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The nascent mobile advertising market is a fascinating one.
For all the hype and very real potential, it's hard not to observe that the market has failed to develop as rapidly as had been predicted - despite the fact that bullish sentiments have never really waned over the years.
Andrew Bud is the executive chairman of mBlox, which is the world's largest mobile transaction network.
Bud is therefore well-positioned to provide some insight into the state of markets related to mobile technology - including the mobile advertising market.
In a feature on Mobile Entertainment last Thursday, he discussed the mobile advertising market.
According to Bud,"there are five key, hard-edged points to resolve if the potential of this medium is to be realised":
What is mobile advertising supposed to accomplish?
What formats will need to be developed and refined if mobile is to become a vehicle for interactive brand advertising?
How will advertisers tap into the large audience of mobile users given that, unlike online, there are few large-scale properties? Who will aggregate them?
How will the success or failure of mobile advertising campaigns be tracked and evaluated?
How will advertisers get around the high cost of data tarffis?
Bud believes that the fifth challenge - data costs - is the greatest and states point blank that:
"With the current system of data tariffs, mobile advertising is unfeasible, as it is not ethical to make consumers pay for the delivery of advertising." [Emphasis mine]
That's quite a bold statement and one that probably isn't welcomed by entrepreneurs (and investors) who are currently trying to crack the nut that is mobile brand advertising.
Bud's solution - a "sender pays" model for advertisers:
"The ‘sender pays data’ model is the only viable solution to address this and allow for the growth and widespread take-up of mobile advertising. The process means data charges will be absorbed by advertisers, who can buy data in bulk at wholesale prices, thereby ensuring that no consumer is directly charged for ad delivery."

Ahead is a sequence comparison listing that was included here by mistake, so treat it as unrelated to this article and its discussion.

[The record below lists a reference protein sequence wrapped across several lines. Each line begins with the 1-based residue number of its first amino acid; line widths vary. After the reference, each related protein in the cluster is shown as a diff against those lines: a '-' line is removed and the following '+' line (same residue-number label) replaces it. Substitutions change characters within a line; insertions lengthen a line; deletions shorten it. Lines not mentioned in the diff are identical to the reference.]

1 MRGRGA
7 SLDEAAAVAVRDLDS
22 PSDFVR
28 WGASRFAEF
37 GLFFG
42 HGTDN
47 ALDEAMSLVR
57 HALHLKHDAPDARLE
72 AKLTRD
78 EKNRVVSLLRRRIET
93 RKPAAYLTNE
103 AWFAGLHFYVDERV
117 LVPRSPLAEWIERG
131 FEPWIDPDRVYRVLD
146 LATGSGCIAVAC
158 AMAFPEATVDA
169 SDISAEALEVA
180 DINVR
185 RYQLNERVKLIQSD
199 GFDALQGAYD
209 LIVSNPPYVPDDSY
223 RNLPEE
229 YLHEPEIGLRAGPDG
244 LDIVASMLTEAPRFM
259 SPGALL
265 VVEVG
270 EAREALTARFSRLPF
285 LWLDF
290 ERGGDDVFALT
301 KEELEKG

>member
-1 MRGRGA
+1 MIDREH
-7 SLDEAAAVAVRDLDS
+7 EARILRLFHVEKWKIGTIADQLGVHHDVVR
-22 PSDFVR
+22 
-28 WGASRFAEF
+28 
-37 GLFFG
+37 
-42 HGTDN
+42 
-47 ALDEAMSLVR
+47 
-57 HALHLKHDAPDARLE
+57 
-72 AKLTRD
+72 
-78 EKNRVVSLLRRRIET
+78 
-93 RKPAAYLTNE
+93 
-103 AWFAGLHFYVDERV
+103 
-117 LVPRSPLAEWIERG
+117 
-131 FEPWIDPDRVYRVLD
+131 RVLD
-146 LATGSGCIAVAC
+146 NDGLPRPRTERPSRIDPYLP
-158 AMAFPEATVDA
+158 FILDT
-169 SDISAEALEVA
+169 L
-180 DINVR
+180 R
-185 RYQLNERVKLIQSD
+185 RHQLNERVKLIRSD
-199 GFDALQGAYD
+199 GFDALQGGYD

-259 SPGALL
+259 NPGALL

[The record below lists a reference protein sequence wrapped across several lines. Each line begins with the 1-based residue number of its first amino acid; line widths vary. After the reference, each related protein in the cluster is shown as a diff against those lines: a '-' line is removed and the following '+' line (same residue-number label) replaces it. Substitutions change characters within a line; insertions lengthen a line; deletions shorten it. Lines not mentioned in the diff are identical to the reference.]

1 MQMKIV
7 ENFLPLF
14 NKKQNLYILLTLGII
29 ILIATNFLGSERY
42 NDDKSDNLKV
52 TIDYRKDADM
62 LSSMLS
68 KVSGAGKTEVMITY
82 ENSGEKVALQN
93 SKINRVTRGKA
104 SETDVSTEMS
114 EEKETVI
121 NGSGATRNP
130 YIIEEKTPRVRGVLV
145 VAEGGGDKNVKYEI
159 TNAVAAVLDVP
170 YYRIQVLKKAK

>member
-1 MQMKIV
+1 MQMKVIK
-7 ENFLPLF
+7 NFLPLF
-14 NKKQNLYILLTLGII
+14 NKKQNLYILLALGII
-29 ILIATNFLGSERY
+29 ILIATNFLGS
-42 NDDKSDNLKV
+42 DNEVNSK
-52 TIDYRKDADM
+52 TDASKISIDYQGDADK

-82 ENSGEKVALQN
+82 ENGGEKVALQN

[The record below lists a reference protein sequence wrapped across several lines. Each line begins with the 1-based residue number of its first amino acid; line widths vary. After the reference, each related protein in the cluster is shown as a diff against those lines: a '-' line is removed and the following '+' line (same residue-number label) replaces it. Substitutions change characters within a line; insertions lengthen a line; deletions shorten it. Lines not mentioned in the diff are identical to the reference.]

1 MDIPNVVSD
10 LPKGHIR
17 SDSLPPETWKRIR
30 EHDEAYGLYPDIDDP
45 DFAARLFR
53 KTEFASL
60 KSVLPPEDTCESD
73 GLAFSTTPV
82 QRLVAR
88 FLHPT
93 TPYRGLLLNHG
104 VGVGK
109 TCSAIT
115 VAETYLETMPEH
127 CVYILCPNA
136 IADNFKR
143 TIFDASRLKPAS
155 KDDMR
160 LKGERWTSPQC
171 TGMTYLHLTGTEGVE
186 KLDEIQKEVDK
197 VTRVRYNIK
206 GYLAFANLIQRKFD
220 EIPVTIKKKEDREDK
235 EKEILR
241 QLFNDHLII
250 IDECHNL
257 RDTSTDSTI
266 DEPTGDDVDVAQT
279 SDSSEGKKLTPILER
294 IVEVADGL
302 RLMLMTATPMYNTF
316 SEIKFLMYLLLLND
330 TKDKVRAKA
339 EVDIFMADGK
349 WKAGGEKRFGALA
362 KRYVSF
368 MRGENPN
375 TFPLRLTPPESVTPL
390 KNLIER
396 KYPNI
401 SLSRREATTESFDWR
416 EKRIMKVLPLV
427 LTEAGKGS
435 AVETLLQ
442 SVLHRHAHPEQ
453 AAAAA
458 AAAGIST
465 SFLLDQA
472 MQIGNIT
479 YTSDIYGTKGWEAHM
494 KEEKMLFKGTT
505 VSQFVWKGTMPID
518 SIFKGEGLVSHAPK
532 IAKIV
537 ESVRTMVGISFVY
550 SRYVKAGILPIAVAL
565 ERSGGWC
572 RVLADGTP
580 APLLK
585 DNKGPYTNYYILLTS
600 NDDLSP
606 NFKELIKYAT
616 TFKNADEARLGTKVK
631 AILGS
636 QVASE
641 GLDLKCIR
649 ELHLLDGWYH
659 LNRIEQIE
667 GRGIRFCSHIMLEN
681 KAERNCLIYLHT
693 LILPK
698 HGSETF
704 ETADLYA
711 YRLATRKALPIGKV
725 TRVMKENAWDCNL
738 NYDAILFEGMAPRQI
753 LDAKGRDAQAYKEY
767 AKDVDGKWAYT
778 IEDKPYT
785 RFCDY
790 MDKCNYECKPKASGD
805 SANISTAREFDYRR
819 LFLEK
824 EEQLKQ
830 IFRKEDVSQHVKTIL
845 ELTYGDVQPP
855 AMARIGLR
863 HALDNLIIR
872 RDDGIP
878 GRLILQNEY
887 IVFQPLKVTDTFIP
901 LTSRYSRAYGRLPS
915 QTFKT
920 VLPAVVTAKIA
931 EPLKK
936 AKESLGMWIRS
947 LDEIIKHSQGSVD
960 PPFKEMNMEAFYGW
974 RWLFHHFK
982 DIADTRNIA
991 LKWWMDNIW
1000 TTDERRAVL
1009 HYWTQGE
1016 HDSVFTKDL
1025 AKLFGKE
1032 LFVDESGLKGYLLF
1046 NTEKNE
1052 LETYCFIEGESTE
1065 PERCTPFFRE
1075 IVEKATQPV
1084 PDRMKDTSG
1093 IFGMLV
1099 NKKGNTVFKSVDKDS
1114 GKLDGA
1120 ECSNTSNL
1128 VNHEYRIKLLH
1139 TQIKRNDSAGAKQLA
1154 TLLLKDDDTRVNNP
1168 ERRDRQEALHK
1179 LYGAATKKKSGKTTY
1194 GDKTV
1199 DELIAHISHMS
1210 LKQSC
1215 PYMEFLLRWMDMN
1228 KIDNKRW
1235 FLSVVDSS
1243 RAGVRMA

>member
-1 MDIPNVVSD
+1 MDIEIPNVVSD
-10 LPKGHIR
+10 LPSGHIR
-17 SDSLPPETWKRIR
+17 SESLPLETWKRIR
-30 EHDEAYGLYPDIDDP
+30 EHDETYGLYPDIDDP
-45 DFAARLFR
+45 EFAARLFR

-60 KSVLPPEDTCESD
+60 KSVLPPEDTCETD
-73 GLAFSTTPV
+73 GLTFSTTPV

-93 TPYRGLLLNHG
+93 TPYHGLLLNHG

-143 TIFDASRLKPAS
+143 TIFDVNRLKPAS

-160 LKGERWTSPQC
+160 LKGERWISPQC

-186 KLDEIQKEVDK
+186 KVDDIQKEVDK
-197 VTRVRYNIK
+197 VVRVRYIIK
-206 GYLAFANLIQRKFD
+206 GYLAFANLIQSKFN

It's worth pointing out that as executive chairman of mBlox, Bud has an incentive to push a "sender pays" model to advertisers. After all, if the average mobile user isn't going to be very happy with an advertiser who "drops megabytes onto [his] bill," the logical solution for a company like mBlox is to shift the burden to advertisers - who conveniently have lots of money to spend.
The real questions, of course, are how low can wholesale prices go and will these prices be low enough to make mobile advertising campaigns economically compelling to advertisers?
While I agree with Bud that "everyone can win in a successful mobile advertising market," the challenges of "fragmentation" and "feedback" are just as important as data costs in my opinion.
After all, if the "sender pays data" model is the only model that can work, the senders are going to need scale and they're going to need to know what they can expect from their campaigns.
At the end of the day, I think Bud is spot on in noting that "there are significant challenges to meet before the potential [of the market] can be realised."
Which leads me to a single conclusion - many of the entrepreneurs and investors in this space have put the cart before the horse and quite a few eventual winners in this market may not yet even exist.